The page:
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The White House
Office of the Press Secretary
For Immediate Release

ICYMI: WSJ Editorial: “Trump’s Defining Speech”

“The White House description of Donald Trump’s speech Thursday in Warsaw was simply, ‘Remarks by President Trump to the People of Poland.’ In truth, Mr. Trump’s remarks were directed at the people of the world. Six months into his first term of office, Mr. Trump finally offered the core of what could become a governing philosophy. It is a determined and affirmative defense of the Western tradition.”

Trump’s Defining Speech
Editorial
Wall Street Journal
July 7, 2017

The White House description of Donald Trump’s speech Thursday in Warsaw was simply, “Remarks by President Trump to the People of Poland.” In truth, Mr. Trump’s remarks were directed at the people of the world. Six months into his first term of office, Mr. Trump finally offered the core of what could become a governing philosophy. It is a determined and affirmative defense of the Western tradition.

But—and this shocked Washington—the speech aimed higher. Like the best presidential speeches, it contained affirmations of ideas and principles and related them to the current political moment. “Americans, Poles and the nations of Europe value individual freedom and sovereignty,” he said. This was more than a speech, though. It was an argument. One might even call it an apologia for the West.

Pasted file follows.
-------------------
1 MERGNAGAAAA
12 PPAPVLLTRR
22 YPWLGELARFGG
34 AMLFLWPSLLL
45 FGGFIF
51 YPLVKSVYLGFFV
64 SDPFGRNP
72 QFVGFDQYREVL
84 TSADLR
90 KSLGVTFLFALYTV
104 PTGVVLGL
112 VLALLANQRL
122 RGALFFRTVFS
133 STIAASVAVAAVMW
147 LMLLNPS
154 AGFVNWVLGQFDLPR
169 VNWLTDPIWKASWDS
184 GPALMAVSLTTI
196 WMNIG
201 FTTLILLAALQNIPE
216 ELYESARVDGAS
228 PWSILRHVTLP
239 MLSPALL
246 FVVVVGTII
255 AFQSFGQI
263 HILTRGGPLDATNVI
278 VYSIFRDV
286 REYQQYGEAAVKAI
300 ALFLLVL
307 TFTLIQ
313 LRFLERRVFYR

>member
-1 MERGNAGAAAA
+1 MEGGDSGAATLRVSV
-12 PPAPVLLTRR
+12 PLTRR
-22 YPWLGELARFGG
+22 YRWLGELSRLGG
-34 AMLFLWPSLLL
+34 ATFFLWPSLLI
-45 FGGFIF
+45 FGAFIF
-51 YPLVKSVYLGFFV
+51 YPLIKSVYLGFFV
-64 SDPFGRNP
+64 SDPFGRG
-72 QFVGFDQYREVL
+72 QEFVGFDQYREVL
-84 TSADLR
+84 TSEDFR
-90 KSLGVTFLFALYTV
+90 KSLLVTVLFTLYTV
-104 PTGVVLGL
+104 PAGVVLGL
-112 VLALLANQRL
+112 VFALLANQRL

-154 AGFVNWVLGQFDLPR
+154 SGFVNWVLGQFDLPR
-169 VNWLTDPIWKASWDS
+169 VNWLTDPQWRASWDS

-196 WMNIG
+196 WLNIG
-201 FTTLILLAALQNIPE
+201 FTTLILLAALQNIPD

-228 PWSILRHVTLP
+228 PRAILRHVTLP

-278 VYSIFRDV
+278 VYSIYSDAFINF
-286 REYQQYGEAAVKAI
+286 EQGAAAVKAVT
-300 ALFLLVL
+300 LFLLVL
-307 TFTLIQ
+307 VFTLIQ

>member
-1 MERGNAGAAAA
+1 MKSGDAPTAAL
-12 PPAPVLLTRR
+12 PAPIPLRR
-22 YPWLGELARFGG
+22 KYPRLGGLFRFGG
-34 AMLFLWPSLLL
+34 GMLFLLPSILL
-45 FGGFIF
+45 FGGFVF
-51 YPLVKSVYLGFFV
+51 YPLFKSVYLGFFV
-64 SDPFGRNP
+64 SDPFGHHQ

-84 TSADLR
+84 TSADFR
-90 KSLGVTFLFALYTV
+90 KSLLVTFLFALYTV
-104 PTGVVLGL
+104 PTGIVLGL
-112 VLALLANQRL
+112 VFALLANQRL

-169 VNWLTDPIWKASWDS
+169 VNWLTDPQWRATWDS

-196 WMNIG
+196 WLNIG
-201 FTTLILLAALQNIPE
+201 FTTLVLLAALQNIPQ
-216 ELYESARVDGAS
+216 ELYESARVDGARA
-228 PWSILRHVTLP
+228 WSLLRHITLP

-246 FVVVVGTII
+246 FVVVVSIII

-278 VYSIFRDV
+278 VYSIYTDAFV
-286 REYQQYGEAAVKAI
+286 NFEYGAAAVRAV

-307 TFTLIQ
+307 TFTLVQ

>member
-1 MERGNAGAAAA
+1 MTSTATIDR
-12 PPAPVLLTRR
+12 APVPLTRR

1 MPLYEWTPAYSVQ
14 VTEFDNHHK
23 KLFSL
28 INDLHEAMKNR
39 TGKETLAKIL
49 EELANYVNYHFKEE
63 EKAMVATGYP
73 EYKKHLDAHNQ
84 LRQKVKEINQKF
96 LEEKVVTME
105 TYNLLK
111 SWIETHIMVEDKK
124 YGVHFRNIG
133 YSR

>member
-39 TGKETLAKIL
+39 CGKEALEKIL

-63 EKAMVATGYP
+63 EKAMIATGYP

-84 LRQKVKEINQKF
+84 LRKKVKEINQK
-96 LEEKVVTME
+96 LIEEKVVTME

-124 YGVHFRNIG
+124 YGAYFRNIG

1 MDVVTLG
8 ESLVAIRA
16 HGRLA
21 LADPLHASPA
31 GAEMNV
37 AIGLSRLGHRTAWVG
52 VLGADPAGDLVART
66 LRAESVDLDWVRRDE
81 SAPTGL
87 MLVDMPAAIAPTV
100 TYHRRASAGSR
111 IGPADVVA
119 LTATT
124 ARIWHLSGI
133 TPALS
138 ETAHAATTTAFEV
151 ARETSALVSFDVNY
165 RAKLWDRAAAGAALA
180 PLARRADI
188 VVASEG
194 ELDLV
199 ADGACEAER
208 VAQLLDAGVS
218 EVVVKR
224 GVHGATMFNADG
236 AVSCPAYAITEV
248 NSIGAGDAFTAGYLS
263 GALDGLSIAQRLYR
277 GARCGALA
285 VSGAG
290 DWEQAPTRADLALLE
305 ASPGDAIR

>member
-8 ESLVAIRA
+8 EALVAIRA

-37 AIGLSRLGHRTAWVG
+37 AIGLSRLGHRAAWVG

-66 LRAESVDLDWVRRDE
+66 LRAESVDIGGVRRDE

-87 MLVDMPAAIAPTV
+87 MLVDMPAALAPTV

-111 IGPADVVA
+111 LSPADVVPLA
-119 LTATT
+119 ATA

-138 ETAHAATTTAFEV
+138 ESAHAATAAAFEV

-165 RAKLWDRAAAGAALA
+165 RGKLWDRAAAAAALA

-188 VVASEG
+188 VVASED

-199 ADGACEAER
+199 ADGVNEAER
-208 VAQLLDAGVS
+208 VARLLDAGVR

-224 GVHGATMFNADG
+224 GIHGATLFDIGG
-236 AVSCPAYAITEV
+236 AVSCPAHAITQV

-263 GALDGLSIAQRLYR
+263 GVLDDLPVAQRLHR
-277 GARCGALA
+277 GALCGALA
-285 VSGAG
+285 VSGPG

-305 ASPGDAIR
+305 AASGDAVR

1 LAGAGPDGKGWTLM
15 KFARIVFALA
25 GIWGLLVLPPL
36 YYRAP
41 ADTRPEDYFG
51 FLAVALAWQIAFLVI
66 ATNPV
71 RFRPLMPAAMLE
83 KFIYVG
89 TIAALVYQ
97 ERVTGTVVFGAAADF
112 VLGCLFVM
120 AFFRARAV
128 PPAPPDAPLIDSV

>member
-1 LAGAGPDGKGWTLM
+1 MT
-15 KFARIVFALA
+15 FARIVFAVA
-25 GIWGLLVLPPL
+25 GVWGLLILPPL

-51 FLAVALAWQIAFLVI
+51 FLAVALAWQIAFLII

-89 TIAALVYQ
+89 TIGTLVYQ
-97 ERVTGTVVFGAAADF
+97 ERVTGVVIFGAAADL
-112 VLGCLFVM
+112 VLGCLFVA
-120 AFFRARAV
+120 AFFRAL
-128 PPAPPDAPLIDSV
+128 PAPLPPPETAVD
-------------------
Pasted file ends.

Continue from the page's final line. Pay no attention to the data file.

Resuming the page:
But the speech’s most provocative argument was about our way of life. It came when he described how a million Poles stood with Pope John Paul II in Victory Square in 1979 to resist Soviet rule by chanting, “We want God!”

“With that powerful declaration of who you are,” Mr. Trump said, “you came to understand what to do and how to live.”

This is a warning to the West and a call to action. By remembering the Poles’ invocation of God, Mr. Trump is clearly aligning himself with the same warning issued to Europe some years ago by Cardinal Joseph Ratzinger, who became Pope Benedict.

Mr. Trump is taking a clear stand against the kind of gauzy globalism and vague multiculturalism represented by the worldview of, say, Barack Obama and most contemporary Western intellectuals, who are willing, even eager, to concede the argument to critics of the West’s traditions.

It was an important and, we hope, a defining speech—for the Trump Presidency and for Donald Trump himself.

Read the full editorial here.